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At border, general reminds Trump to stop discussing sensitive info

"Sir, there could be some merit in not discussing that" is one of those great phrases that's emblematic of a larger truth.

Donald Trump visited the border yesterday, taking a look at new barriers that replaced old barriers, and bragging about his administration's efforts. As Politico noted, however, the president was so enthusiastic in his boasts that the Republican had to be "gently reprimanded by his hosts in charge of construction."

"One thing we haven't mentioned is technology," Trump said. "They're wired so that we will know if somebody's trying to break through." He then offered the floor to Lt. Gen. Todd Semonite, acting head of the Army Corps, who quickly answered: "Sir, there could be some merit in not discussing that."But Trump wasn't done.Fortifying the wall even more, he said, was the fact that the steel wall's beams are heat conductors. "It's designed to absorb heat, so it's extremely hot," he said. "You won't be able to touch it. You can fry an egg on that wall."

"Sir, there could be some merit in not discussing that" is one of those great phrases that's emblematic of a larger truth. Trump, as president, is privy to the most sensitive information in the world, but he's still a clumsy amateur lacking a filter.

Hours after the border photo-op, the Washington Post reported on an intelligence community whistleblower who was alarmed about a provocative "promise" Trump made to a foreign leader. The article added, "It raises new questions about the president's handling of sensitive information."

The word in that sentence that stood out for me was "new" -- because my oh my have there been a lot of questions about Trump's handling of sensitive information.

All of this comes just a few weeks after the president published a tweet about a failed Iranian launch, which included a detailed photo. As MSNBC's Andrea Mitchell reported, it wasn't long before observers started wondering whether Trump had publicly released classified material.

As regular readers know, this comes up far more often than it should. It was, after all, just four months into Trump’s presidency that he welcomed Russian Foreign Minister Sergei Lavrov and Russian Ambassador to the U.S. Sergei Kislyak into the Oval Office – at the request of Russian President Vladimir Putin – for a visit that was never fully explained.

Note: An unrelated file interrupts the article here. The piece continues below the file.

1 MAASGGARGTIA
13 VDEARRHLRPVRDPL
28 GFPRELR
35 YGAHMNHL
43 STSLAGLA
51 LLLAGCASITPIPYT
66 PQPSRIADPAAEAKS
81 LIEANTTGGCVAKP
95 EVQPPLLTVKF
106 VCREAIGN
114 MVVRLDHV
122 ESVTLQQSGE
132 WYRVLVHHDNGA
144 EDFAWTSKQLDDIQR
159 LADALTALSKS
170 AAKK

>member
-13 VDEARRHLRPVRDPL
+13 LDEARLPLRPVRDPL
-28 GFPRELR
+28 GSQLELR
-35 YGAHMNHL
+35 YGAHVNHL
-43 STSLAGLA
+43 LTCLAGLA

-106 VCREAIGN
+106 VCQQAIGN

It was in this meeting that Trump revealed highly classified information to his Russian guests for no apparent reason. The Washington Post reported at the time, “The information the president relayed had been provided by a U.S. partner through an intelligence-sharing arrangement considered so sensitive that details have been withheld from allies and tightly restricted even within the U.S. government, officials said.”

The Wall Street Journal added, “According to one U.S. official, the information shared was highly sensitive and difficult to acquire and was considered extraordinarily valuable.”

In a normal White House, this story would’ve been an enormous scandal that haunted the president for the rest of his term, but in the Trump era, it was soon eclipsed by a dozen other evolving controversies. Regardless, the leak happened, and the public has never received an explanation for why the president did what he did.

The incident came on the heels of a gathering in which Trump discussed sensitive details about North Korea's ballistic missile tests with the prime minister of Japan at a Mar-a-Lago dining area, in view of wealthy civilians/customers.

Less than a year later, Trump ignored the pleas of many U.S. officials and recklessly declassified information in the hopes of advancing a partisan scheme. All the while, the president refused to give up his unsecured smart phones, which create additional security risks.

Didn’t Trump spend a year and a half on the campaign trail complaining about Hillary Clinton being careless with sensitive intelligence?

About a month after Trump’s inauguration, the Wall Street Journal reported that U.S. intelligence officials were worried about the new president’s “trustworthiness” and “discretion.”

Those officials were right to be concerned.